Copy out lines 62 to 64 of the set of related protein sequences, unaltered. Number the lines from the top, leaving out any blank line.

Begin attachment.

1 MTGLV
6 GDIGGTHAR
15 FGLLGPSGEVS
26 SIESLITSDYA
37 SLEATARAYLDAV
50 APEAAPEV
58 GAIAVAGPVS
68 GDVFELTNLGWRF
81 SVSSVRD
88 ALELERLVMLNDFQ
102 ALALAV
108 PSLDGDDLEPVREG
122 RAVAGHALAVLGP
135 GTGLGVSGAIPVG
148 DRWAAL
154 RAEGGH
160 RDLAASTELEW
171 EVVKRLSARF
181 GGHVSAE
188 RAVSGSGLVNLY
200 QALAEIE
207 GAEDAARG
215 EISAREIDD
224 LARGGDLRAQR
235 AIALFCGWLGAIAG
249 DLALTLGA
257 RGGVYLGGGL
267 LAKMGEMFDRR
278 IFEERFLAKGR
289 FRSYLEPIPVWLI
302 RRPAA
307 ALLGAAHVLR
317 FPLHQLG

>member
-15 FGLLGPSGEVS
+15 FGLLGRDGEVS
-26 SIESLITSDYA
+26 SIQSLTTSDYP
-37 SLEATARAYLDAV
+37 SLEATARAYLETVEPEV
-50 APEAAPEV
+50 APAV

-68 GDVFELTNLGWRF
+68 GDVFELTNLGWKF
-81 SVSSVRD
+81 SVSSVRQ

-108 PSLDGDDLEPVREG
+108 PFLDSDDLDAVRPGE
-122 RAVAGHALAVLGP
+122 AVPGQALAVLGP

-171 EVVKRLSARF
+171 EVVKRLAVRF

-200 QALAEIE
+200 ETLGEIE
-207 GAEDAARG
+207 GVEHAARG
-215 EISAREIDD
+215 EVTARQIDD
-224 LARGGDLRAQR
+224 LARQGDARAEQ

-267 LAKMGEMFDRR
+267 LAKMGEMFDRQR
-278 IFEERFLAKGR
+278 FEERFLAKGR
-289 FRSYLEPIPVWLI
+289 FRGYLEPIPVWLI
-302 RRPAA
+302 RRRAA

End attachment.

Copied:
+267 LAKMGEMFDRQR
-278 IFEERFLAKGR
+278 FEERFLAKGR